The number of white South Africans who give emigration as the reason for selling their home has shot up in recent months as high crime levels and political and economic uncertainty spur the flight of whites from the Rainbow Nation.
A survey by South Africa's First National Bank (FNB) showed the proportion of homeowners who said they were putting their homes on the market because they were emigrating had doubled between the last quarter of 2007 and the second quarter of 2008, from 9 percent to 18 percent.
Emigration was one of the most frequent reasons given by homeowners for selling up, next only to downscaling because of financial pressures, according to the FNB residential property barometer.
Foreign embassies in South Africa report a jump in emigration applications from mainly white South Africans in recent months, amid growing disillusionment over high levels of violent crime and the populist slide within the ruling African National Congress (ANC).
A power crisis that has made blackouts a feature of life in a country that prides itself on having first-world infrastructure, and a recent outbreak of xenophobic violence have also added to sense of doom and gloom fuelling emigration.
On Monday, a plane carrying 100 Jewish immigrants landed at Ben Gurion Airport in Tel Aviv on the first ever specially-chartered aliyah (Jewish immigration to Israel) flight from South Africa.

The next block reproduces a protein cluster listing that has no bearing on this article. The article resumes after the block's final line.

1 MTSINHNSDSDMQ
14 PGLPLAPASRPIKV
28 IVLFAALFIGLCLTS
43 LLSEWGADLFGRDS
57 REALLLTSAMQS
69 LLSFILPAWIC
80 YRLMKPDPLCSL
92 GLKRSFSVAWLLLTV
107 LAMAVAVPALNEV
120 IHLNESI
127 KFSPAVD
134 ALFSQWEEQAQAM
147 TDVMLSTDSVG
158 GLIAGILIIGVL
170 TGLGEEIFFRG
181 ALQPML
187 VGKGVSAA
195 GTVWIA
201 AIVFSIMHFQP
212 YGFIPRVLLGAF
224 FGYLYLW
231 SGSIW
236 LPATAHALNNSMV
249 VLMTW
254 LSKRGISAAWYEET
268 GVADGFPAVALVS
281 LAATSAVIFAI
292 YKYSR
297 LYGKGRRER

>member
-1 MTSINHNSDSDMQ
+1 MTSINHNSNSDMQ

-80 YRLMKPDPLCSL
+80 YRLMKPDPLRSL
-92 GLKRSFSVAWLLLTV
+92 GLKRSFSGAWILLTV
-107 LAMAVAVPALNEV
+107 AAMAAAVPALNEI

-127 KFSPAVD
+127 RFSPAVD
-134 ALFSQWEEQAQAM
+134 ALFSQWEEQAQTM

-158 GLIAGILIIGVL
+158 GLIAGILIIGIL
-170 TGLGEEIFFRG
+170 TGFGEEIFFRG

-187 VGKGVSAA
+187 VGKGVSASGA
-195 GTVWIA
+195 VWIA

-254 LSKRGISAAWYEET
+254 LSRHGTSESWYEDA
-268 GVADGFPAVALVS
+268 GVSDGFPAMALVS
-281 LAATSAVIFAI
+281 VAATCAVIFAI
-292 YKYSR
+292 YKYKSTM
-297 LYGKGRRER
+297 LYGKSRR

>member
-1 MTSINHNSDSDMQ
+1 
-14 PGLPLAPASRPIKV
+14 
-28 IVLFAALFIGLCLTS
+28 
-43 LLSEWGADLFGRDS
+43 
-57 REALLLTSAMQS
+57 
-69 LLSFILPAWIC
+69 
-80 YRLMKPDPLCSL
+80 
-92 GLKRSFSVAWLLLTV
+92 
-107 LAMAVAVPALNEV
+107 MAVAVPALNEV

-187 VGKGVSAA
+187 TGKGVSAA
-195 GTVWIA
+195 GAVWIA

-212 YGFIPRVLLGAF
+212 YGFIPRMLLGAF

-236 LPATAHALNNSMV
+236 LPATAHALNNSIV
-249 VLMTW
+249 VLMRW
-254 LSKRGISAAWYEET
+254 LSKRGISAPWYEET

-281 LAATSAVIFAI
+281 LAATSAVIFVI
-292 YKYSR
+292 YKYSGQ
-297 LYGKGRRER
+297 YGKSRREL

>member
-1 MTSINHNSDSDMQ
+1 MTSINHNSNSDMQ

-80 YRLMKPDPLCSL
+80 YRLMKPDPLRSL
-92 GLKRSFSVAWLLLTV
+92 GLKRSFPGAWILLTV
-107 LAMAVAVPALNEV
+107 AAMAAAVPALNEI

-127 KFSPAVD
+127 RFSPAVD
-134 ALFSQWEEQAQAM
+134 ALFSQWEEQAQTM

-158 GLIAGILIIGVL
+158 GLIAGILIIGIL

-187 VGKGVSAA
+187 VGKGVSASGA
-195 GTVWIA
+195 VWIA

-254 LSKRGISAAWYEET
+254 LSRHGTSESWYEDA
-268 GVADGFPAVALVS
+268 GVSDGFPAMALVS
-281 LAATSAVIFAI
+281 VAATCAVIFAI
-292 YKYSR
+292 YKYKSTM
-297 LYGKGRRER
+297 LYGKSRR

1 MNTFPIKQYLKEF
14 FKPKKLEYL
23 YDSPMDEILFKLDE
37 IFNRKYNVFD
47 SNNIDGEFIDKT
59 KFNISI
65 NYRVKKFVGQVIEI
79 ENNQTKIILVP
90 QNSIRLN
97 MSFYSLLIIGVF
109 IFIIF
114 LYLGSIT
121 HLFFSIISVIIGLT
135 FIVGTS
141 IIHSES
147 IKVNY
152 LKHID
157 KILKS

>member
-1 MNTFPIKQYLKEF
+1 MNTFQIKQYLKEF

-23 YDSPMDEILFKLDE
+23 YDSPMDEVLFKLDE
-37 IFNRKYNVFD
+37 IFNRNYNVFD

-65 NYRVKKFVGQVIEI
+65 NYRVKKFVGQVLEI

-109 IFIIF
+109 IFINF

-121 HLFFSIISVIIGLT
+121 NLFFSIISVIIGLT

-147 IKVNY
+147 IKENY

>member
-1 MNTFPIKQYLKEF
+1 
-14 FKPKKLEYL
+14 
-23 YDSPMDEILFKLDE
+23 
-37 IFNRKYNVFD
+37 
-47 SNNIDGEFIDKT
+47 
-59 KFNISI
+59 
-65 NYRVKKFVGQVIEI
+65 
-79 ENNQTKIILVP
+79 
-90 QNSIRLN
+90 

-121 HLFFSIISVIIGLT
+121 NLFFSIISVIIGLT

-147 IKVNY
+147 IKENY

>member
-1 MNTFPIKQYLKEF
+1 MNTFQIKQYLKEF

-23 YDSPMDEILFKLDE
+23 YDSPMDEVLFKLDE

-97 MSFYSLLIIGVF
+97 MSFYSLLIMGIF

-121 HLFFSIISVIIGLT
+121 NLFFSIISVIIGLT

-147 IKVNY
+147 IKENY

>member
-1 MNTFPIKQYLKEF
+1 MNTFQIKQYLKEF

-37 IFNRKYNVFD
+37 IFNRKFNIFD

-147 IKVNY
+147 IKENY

According to the Jewish Agency, the body that manages immigration to the Jewish state, the number of South African Jews interested in making Israel their home is set to double in 2008. From 178 last year, their number is set to reach over 300 this year.
The Agency said the political situation and crime and violence were behind the trend.
In South Africa, 50 people are murdered every day and over 130 rape cases reported. While the past few years have seen a slight drop in contact crime statistics, the level of violence used during robberies and other criminal acts has sown terror in the population.
Many white South Africans also take a dim view of the endorsement by the ruling ANC of party leader Jacob Zuma as its candidate for president in 2009 elections. Zuma faces trial in the coming year on charges of corruption and fraud.
South Africa's Institute for Race Relations estimates that around 800 000 whites emigrated in the decade from 1995 to 2005. - Sapa-dpa